View Full Version : Monsoon Sky

08-06-2013, 09:52 PM
Began working on a watercolor of the sky outside my studio. Here is the first go at it. I'm waiting for it to dry so I can keep on keeping on. I love the skies here in New Mexico, USA during this season of the year. The desert may not be beautiful to all who look at it, but the skies! They are an ever changing show of beauty.

08-06-2013, 10:13 PM
A nice start. I've been to New Mexico several times. I love the desert and the ever changing ways the light plays on the landscape. Happy painting. Lee

M.L. Schaefer
08-07-2013, 01:44 AM
Alice! What a great start! I'm anxious to see what you do next!

Right now, we're doing a Landscape Exchange in Miniatures, and one of the tasks I have set for myself is a desert sky with thunder heads...I have my technique and my colors worked out, and am anxious to see what you do with your's. Thunderstorm Clouds are so different from other clouds...we recently had a very bad thunderstorm, and it was amazing how many colors in the thunderstorm clouds: WOW! Regular storm clouds are grays/blues, not so with thunderstorm clouds!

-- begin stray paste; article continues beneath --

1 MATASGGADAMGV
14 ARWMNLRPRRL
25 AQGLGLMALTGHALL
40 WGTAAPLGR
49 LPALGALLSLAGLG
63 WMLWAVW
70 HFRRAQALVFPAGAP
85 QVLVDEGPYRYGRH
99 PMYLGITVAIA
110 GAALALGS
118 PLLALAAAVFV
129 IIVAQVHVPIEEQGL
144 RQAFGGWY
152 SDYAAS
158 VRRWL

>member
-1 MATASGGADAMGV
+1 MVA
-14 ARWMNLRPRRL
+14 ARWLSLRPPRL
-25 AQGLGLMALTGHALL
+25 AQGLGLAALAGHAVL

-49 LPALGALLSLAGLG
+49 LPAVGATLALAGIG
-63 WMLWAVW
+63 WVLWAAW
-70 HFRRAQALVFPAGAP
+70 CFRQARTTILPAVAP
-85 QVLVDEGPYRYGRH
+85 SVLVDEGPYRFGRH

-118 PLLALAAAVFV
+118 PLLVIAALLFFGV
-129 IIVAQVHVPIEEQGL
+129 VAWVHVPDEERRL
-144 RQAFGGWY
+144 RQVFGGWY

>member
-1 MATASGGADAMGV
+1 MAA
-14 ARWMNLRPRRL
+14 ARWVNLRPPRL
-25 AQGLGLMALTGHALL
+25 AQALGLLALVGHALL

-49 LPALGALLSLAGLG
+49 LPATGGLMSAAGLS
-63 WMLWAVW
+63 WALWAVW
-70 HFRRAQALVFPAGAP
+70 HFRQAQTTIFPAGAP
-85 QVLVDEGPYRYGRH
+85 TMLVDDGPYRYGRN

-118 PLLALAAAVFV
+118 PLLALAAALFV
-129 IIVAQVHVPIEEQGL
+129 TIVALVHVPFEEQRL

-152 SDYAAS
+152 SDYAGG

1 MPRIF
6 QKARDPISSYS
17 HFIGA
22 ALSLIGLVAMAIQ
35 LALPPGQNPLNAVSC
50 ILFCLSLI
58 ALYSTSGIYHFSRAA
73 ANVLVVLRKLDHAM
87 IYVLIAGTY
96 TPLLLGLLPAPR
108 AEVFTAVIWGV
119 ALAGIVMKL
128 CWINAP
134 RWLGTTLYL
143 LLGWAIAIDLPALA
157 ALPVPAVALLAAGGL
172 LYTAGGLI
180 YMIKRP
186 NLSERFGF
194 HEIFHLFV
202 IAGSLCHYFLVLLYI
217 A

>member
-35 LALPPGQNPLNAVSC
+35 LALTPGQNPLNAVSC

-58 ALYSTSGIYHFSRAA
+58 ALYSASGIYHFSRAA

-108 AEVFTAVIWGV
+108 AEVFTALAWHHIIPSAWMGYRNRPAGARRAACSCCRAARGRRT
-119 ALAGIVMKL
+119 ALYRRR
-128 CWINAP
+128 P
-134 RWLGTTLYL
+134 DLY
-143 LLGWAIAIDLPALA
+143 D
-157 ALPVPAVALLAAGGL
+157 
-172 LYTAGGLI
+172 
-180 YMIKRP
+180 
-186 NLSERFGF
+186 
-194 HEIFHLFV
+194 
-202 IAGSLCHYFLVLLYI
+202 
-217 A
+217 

I've even taken to looking at clouds when I walk...an undertaking that takes much awareness of where one is and where one is going.:lol:

We also have the most wonderous clouds in the Pacific Northwest, a most beautiful place....but I've decided on doing a lot of desert landscapes...so challenging, so different from the greens we have here! And with its own understated beauty...in fact, with desert scapes, I feel emboldened to try new things!

:heart: Margarete

08-07-2013, 04:45 AM
Alice, this is wonderful as is. You don't need much to finish if anything.

08-07-2013, 02:56 PM
Thank you, I am tickled to have a place for discussion and learning right here at home! It is encouraging to speak to others on the same quest I am on. So I made a mess of this, scrubbed parts of it off with a toothbrush and decided as an exercise it will do. So I'm leaving it as is and beginning again. You win some, you lose some, and you learn from all of them, right?